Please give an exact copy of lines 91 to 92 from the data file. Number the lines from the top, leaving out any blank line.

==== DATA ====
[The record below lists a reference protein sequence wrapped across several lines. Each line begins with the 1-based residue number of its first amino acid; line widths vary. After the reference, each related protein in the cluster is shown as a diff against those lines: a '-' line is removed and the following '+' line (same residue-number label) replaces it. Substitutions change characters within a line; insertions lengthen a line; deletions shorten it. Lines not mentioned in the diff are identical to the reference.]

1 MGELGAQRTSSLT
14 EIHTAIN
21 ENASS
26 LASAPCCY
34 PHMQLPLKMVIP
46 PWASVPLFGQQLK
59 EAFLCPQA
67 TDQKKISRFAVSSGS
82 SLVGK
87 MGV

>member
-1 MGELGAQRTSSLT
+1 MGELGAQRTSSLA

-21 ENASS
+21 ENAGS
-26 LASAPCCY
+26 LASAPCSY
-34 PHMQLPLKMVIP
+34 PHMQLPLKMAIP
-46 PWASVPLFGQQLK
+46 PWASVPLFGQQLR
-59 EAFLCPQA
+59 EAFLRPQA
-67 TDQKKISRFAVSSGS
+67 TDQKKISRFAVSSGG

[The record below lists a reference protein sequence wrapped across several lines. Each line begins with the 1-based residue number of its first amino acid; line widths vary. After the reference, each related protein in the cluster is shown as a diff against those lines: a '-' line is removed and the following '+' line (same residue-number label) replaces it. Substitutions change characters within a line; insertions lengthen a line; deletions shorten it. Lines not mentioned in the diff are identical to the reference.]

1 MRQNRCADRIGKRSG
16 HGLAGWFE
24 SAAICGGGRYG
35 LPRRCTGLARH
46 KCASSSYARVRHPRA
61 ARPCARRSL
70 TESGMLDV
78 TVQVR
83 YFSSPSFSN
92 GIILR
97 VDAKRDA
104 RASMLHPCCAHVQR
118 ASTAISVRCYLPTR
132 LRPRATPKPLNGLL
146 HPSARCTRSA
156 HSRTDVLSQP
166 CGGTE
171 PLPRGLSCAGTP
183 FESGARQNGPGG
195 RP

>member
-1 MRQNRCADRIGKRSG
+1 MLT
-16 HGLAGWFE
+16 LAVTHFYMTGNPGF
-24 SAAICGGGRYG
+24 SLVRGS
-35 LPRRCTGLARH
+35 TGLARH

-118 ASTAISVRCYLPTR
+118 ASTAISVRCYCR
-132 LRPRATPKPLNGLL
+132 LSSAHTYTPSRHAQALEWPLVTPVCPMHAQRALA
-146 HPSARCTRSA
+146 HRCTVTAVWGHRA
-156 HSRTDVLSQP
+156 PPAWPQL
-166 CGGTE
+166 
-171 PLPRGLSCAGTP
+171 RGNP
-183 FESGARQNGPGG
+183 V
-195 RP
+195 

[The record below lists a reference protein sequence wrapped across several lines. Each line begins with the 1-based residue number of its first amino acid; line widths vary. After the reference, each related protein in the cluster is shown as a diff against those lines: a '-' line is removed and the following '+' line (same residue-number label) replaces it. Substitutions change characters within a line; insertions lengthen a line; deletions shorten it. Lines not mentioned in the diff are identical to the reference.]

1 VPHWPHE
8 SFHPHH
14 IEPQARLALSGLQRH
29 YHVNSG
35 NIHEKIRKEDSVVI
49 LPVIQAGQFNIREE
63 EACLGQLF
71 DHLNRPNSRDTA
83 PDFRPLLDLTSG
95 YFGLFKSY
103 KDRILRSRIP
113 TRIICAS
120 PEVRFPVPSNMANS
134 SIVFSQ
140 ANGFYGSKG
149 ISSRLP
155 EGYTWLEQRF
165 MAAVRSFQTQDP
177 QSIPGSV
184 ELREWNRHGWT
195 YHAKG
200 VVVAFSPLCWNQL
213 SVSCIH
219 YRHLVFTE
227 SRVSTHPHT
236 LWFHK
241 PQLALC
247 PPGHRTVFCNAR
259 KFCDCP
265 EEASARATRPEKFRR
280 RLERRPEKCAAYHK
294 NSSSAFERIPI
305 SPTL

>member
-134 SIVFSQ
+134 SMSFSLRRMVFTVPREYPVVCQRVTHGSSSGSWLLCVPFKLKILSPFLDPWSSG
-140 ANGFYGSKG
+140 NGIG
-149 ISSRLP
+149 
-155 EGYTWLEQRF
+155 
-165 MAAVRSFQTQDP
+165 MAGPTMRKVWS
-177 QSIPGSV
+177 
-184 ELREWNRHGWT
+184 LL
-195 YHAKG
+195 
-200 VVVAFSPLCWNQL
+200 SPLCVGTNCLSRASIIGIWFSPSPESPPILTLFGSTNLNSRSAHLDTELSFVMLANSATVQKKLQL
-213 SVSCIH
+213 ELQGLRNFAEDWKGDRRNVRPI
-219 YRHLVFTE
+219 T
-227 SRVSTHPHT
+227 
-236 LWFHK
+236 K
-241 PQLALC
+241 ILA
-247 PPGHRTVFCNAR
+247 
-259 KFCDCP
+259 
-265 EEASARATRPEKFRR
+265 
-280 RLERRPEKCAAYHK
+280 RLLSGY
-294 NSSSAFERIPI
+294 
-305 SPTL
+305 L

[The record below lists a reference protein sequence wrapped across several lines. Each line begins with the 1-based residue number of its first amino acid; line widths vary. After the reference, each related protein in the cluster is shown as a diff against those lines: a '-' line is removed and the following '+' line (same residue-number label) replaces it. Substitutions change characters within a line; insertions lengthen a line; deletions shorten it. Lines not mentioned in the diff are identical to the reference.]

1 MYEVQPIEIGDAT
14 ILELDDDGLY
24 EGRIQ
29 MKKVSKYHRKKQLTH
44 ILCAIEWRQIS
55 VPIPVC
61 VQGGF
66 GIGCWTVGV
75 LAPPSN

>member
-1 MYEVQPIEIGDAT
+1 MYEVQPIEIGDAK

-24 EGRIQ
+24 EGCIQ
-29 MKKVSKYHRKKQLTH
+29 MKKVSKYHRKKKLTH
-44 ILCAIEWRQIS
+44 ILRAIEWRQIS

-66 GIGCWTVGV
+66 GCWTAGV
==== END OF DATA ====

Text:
165 MAAVRSFQTQDP
177 QSIPGSV